But every member of the Police Commission has a resignation letter on file in the Mayor’s Office. And thus its ”independence“ is at the pleasure of the mayor, who has condoned the laming of the Christopher Commission reforms and otherwise sided with Parks all the way. As the Margaret Mitchell shooting case showed last month, there are now — at most — three votes on the five-member board who might buck the mayor. Dick Riordan can change this ratio whenever he feels like it. This would put that commission‘s vaunted civilian independence into the hands of just one elected official.

Of course, Riordan may do the right thing: stay out of this one, and let the Police Commission hire a big staff (which the council’s voted to pay for) in order to play Christopher Commission. He may let his commission evaluate the 108 suggestions Parks‘ own hand-picked board of inquiry’s report made, to vanquish that vaunted ”mediocrity.“ Almost everyone seems to believe this a likely outcome. Maybe they know something I don‘t.

Councilman Mike Feuer, on the other hand, has made it clear over the past week that while he’d let the Police Commission do its administrative thing, he also wants an independent agency set up to investigate the LAPD‘s alleged criminal element. He points out that this would have to be a federal investigation, because Parks and his department have managed to muddle the FBI’s role here, and because of the widespread and inappropriate part played by the immigration service in Rampart. Feuer said that the moment Riordan tries to influence the Police Commission‘s investigation is the moment to put its responsibilities into independent hands too. I think he’s right, and can only hope that more of his colleagues agree now than they did when he recently picked up just three votes for his proposal.

None of this, however, addresses the fundamental and perpetual LAPD quandary of which Rampart is but a symptom: Police departments have, as a rule, no institutional memory. Their work proceeds from day to day; often the same suspects are picked up and charged or released. The same sorts of crime are committed over and over again; policing is a ”now is forever“ job. This is what the police force remembers. But in its collectivity, it can forget things it wants to forget — like the Christopher Commission‘s mandates on community policing. Or the vital fact that, decade after decade, cops will be subjected to the same temptations — like easy-to-pilfer drug money, cowboy violence, lying for the sake of a smooth conviction. An incredible aspect of Parks’ exhaustive report is that it treats all such behavior as if it were unique, not endemic. So is the fact that Parks blames everyone but himself for the leadership lapse on his watch.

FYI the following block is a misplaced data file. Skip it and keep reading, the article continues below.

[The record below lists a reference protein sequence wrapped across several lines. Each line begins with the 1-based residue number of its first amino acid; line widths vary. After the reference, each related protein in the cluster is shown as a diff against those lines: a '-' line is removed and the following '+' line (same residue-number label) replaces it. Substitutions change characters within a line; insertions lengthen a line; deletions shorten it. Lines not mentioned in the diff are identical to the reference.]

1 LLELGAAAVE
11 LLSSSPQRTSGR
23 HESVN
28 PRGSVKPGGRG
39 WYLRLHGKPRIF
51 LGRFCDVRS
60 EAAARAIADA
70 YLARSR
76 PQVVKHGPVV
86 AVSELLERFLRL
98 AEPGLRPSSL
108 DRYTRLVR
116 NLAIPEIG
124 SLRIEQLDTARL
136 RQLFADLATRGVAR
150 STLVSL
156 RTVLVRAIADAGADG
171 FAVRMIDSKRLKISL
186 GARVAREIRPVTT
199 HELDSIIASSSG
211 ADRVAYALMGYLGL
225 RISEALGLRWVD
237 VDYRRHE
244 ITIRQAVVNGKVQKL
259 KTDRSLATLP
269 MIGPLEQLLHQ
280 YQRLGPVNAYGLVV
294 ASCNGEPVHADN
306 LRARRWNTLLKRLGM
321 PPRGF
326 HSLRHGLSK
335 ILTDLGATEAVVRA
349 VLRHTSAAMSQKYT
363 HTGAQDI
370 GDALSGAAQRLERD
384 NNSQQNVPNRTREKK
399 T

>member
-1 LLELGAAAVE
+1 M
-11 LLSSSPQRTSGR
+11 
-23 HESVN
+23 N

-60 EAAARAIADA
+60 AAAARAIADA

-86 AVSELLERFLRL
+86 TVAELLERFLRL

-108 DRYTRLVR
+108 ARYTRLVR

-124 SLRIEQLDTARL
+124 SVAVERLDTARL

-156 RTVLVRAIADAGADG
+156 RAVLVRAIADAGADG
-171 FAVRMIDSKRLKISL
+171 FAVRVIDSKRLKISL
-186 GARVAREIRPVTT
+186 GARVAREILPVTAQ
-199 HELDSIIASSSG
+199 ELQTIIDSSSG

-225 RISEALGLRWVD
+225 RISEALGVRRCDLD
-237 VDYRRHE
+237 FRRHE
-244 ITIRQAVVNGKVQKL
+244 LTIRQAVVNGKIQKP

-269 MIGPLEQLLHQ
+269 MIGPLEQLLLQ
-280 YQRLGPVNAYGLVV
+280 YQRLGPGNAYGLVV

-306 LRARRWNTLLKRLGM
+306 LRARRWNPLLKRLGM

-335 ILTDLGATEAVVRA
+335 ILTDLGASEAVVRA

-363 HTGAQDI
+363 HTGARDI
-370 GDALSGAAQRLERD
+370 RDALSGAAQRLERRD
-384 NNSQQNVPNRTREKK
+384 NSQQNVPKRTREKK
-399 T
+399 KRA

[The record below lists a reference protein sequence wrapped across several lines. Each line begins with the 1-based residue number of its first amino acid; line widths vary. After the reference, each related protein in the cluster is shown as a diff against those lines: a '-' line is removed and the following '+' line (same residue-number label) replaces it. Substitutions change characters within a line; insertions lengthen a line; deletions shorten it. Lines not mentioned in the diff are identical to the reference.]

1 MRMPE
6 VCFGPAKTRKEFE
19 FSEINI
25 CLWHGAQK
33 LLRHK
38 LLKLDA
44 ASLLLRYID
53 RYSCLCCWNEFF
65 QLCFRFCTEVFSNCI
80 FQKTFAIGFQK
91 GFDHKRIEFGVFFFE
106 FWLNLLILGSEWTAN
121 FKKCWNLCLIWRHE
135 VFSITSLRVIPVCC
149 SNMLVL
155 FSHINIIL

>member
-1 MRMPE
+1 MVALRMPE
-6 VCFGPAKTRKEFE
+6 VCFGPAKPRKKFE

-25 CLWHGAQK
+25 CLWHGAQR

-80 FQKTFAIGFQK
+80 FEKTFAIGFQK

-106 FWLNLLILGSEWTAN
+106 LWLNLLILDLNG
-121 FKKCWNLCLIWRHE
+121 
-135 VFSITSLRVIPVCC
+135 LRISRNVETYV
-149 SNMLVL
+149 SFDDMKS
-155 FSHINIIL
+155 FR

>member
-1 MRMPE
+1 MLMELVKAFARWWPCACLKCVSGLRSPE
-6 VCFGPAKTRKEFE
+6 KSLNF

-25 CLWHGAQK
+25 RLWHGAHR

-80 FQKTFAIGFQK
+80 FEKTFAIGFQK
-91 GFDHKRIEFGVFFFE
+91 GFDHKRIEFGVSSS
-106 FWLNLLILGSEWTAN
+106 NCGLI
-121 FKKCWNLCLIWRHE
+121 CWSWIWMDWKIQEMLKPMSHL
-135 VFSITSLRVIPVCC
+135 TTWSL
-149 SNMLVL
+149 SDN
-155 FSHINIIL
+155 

The Sheriff‘s Department now does have an institutional memory. It’s called the Office of the Special Counsel. It regularly reports on where that department is slipping and where it is succeeding. It‘s a low-profile, civilian operation, and it works. Is someone now going to tell us that the LAPD doesn’t need such an independent memory as well?

Blow Up

Just as the council was sounding weak on the Rampart issue, it showed unity — under the suasion of Councilman Mike Hernandez — by asking the LAUSD board to reconsider using the accursed and now mothballed Belmont Learning Complex. I‘d just that same day engaged school-board member (and anti-Belmont fanatic) Valerie Fields on that issue on Bill Rosendahl’s show. She said the matter was closed and would not be revisited, arguing (on the basis of no recorded evidence) that Belmont would explode if you just put windows and a roof on it.

The other reason Fields cited seems to carry more weight with the rest of the school board. This is that using the school would ”diminish the liability“ of the presumed deep-pockets defendant — law mega-firm O‘Melveny & Myers — against the district’s suit. Tilt that argument and it reads like sheer greed: If the district discovers that the school can be used, it wouldn‘t be able to gouge O & M to the max. So for the sake of pure lucre, it simply won’t try to find out if any of Belmont‘s $170 million investment can be salvaged.

Is this blatant grubbing for a big settlement an ethical reason to ignore the needs of inner-city students for a new high school? Is it even principled behavior?